(4) Finally, the hard but joyous work of discipleship is nowhere more explicit than in this Sunday’s passage from the Great Apostle Paul’s Letter to “God’s beloved in Rome,” chapter 12, verses 9 through 21. With characteristically excited, didactic zeal, Paul spills out an epigrammatic parade of must-do’s at which we must labor.

I commend the entire list to your careful reading and reflection on this eve of and on Labor Day itself.

The list begins: “love un-hypocritically” (that is, walk the walk of faithful love, don’t just talk the talk); show that you hate evil by how you act; “hold fast to what is good,” acting right; “love one another with mutual affection,” that is, not just unconditionally, but acting like a sibling, an equal, not motivated by any sense of abasing charity, but rather, motivated out of kinship (importantly, as equally beloved children, sons and daughters, of the same heavenly Father, our Creator God); in our increasingly diverse communities, “outdo one another in showing honor (that is, genuine respect),” and specifically in how you act toward one another; “do not lag in zeal,” but instead, “be ardent (that is, be downright Pentecostal) in spirit serving the Lord (that is, in how you comport yourself).” My beloved, ecclesial “chosen frozen,” do take note! Moreover, go beyond passive patience in suffering, and even beyond perseverance in prayer. Instead, start with active, zealous, ardent, “burning bush”-like “rejoicing in hope” — that is, actually exulting out of grateful confidence that, with God in the midst, “all things (will) work together for good for those who love God, who are called according to his purpose” (Romans 8:28). And we are seen to be so called, when we “contribute to the needs of others in our communities,” and when we “extend hospitality to strangers.” (Romans 12:13.)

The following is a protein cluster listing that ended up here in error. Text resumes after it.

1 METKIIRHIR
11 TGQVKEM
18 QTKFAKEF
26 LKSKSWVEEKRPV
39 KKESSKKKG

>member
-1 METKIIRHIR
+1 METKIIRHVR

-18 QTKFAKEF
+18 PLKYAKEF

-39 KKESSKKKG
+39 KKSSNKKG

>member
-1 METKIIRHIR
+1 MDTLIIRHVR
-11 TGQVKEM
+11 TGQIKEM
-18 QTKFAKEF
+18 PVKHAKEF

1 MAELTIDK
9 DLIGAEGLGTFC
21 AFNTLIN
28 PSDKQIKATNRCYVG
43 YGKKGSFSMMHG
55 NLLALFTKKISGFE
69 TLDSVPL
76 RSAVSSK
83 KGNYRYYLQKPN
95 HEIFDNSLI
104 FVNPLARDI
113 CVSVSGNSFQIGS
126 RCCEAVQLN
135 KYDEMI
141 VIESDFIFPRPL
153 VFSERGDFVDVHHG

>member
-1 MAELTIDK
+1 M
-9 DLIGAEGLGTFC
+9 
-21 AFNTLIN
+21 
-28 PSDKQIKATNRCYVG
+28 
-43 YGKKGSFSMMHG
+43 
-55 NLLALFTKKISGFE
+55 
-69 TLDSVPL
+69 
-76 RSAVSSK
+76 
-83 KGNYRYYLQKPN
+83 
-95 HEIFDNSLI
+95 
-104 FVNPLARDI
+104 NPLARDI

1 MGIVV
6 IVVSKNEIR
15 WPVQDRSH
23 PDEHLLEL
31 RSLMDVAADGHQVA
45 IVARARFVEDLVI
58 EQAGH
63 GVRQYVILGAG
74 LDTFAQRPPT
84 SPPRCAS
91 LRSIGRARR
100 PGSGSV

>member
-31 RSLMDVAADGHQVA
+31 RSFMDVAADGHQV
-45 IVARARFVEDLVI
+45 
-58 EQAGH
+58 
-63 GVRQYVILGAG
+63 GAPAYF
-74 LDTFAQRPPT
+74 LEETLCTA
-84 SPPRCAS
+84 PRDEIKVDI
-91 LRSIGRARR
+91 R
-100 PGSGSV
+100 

The parade of “must do’s” goes on through to the end of chapter 12. And while, with all its exhortations and expectations of ardent, fulfilling, and even redeeming labor on our part — so appropriate for Labor Day and the eve thereof — there is also, in this passage from Romans (verses 9 to 21 of chapter 12), a consoling display, in the Great Apostle’s Koiné Greek, reference to “agapé” and thereby (in verse 9) to universal, unconditional, communal love, then also reference to “philadelphia” and thereby (in verse 10) to sibling love of equals, the greater for the underpinning of admiration born of kinship, and also reference, in the same verse 10, to “philostorgoi” and thereby to even greater, virtually instinctive inclination to love because of a special relationship (perhaps of a parent and a child, or between best friends), thereby placing common kinship through the Divine on a par with close biological relationship and automatic sense of loving obligation to act, to honor, and to save, that flows therefrom.

Yes, this Labor Day eve and Labor Day itself, come, labor on. Away with gloomy doubts and faithless fear! No arm so weak but may do service here: by feeblest agents may our God fulfill his righteous will. Amen.

— The Rev. Dr. Wesley S. Williams, Jr., K.St.J., is bishop’s sub-dean for St. Thomas & St. John and Vicar (ret.), Nazareth by the Sea Church in the Episcopal Diocese of the Virgin Islands (U.S. & U.K.) and also chairman, Chaplaincy of SRMC’s All Faith’s Chapel and Member, Dean’s Council, Washington National Cathedral.